WSU Basketball: Cougs Play as a Team in 72-70 OT Win Over LSU

Lew WrightSenior Writer IDecember 23, 2009

Seattle, WA -Washington State (10-2) completed their non-conference schedule with an overtime win over a very physical LSU (8-3) team, 72-70.

The victory for coach Ken Bone's Cougars was just what they needed before beginning Pac-10 competition. Defeating a talented SEC team, one projected to be a force in that conference, should be a real boost for the confidence of this very young WSU team.

How did the Cougs do it?

One word says it all when describing the play of Washington State—teamwork.

Despite a shaky start, WSU took a 36-30 lead into the locker room at the half.

LSU coach Trent Johnson is known for favoring a deliberate style of play. That said, the game was fast paced going into the first media time out. Neither team was converting many of their shots, but the ball was moving up and down the court, a tempo favoring Washington State.

Conventional wisdom would suggest the Tigers would use their experience over the Cougs to impose their preference for deliberate play. Instead, Washington State seemed to be surprised at how many good looks they had on offense.

Midway through the first half, WSU players were neither surprised nor thinking about what to do. They were simply playing heads up with anything and everything coach Johnson and LSU tried to throw at them.

The team imposing their will was the home team Cougars in their gray uniform. Coach Bone masterfully

mixed up his team's defense to confuse and befuddle LSU. He called for full court pressure early in the first half to keep the Tigers from getting into an offensive rhythm. Switching back and forth from zone to man-to-man defense once LSU brought the ball past midcourt proved to be effective as well.

As the first half began to unfold, clearly WSU is listening to their head coach and improving each and every time they take the court. To a man, the Cougs looked every bit the part of a team knowing what they were doing on both offense and defense.

The purple clad Tigers exuded confidence on the sidelines during timeouts, but as the game progressed and the whistle would sound to start play again, it was WSU who played with confidence.

One player who did stand out in the first half for WSU in the first half was Nikola Koprivica, who played inspiring basketball. The savvy senior seemed to be everywhere on defense and swished a high arching three-pointer to put the Cougs in front 29-20, their largest lead of the evening. His nine points before intermission led Washington State, while prolific scorer Klay Thompson was held to only six points.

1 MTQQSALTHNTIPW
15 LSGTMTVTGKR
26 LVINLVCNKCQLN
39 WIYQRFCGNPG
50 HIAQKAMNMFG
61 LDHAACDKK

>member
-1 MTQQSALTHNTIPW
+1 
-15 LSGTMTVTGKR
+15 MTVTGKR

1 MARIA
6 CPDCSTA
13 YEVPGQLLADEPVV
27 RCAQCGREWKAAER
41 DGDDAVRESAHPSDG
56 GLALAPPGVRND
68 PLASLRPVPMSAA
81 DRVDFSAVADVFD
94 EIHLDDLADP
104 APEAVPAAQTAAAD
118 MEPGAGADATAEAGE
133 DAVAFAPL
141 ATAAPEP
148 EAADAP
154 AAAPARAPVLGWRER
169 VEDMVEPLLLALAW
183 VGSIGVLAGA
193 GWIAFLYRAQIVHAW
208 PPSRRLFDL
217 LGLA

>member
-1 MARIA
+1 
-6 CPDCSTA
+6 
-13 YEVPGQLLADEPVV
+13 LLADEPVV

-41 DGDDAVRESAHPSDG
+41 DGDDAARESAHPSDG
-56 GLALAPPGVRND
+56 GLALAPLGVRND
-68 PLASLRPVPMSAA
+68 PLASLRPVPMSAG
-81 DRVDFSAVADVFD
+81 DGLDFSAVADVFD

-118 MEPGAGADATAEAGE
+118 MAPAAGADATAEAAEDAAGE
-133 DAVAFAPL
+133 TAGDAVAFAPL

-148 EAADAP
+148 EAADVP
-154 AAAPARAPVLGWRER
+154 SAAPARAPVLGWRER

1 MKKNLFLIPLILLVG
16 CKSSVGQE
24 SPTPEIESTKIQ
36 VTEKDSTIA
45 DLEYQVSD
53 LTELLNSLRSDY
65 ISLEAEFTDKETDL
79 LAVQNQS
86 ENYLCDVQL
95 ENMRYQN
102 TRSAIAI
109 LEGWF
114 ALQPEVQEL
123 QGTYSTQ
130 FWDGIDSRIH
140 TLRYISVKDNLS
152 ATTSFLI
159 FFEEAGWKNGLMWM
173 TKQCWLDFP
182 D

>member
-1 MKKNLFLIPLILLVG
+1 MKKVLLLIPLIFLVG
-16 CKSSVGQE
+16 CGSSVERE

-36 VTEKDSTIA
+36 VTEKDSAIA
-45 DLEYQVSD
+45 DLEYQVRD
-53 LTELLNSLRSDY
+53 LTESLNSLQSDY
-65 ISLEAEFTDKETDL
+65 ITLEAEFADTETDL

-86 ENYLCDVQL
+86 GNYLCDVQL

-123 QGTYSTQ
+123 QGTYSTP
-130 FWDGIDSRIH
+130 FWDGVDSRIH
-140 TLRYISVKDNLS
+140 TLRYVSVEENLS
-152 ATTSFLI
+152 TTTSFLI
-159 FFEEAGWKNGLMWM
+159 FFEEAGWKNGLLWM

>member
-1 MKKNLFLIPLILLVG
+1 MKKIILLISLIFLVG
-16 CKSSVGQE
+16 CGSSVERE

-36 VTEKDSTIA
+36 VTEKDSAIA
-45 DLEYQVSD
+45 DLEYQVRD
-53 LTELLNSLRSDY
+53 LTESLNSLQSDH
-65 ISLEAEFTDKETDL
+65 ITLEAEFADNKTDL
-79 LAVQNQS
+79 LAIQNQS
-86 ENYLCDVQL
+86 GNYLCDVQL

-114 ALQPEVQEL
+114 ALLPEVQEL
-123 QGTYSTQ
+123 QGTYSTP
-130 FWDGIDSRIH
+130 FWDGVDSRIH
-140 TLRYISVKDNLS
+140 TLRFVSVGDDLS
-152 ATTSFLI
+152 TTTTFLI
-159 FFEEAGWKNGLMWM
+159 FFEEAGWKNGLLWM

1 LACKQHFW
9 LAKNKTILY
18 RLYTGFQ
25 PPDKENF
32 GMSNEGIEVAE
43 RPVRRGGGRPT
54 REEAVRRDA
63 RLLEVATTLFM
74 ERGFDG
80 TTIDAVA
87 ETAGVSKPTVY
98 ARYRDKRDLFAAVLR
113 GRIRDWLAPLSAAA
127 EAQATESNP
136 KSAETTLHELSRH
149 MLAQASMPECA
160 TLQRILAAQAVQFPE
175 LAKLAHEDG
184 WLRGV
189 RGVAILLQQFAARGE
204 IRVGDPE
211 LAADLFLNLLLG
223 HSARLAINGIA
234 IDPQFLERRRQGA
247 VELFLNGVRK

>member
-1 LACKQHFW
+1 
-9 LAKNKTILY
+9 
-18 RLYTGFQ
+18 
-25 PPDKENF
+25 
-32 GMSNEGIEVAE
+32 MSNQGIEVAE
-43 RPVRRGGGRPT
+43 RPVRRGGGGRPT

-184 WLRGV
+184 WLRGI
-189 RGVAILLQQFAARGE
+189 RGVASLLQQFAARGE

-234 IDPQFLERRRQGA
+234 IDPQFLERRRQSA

Washington State held a halftime lead of 36-30, holding LSU to a ridiculous 10-30 shooting from the field. Don't bother with the math to work out the percentage. Just recall the days of Bennett Ball and that's all you need to know about the way coach Bone's team played defense in the opening 20 minutes.

The second half was a war on the hardwood. WSU was winning the battle until there were about three minutes left in the game, as LSU caught the Cougs at 60-60.

Coach Johnson had to feel very good about the situation. His team was holding down the high scoring Cougs well below their 80 point average. Mission accomplished? Not completely. There was the matter of winning the battle of the scoreboard.

Minutes later, when Bo Spencer put up a mid-range jumper the was nothing but net, LSU looked poised to win not just the battle, but the war.

Playing in front of a home court record crowd of 15,341 at Key Arena, the Washington State players looked to be the more experienced Division I basketball team. Support from the fans brought out the best in this team.

Poise is an appropriate adjective to describe the demeanor of coach Bone and his team. With the clock winding down, DeAngelo Casto found himself open in the lane, the ball in his hands, and the opportunity to tie the game. And yes, Casto deftly made an easy lay-up to knot the score.


Amazingly, WSU made only one basket in overtime when freshman point guard Reggie Moore drove the lane, made a lay-up, and was fouled.

Make no mistake, just because the Cougs weren't sinking shots doesn't mean they weren't taking it to LSU.  They attacked the defense of LSU, providing trips to the foul line.

In the end, coach Johnson wanted no part of a second overtime period with the scrappy Cougs. Coach Bone called timeout with 8.2 seconds left to set up his defense. Johnson told his troops they were going for the win by putting the ball in the hands of Spencer to take a three-point shot.

It was a sound decision for a number of reasons. Two of his key players, Storm Warren and Aaron Dotson fouled out and the rest of his squad was visibly fatigued. Spencer was enjoying freedom outside by WSU defenders because he was 2-10 from behind the arc. Johnson rolled the dice and crapped out.

Christmas arrived early this year for Cougar Nation. Coach Bone and his team delivered a quality win to remain undefeated in Cougar Hardwood Classic play.



Originally published in Lew Wright's WSU sports column on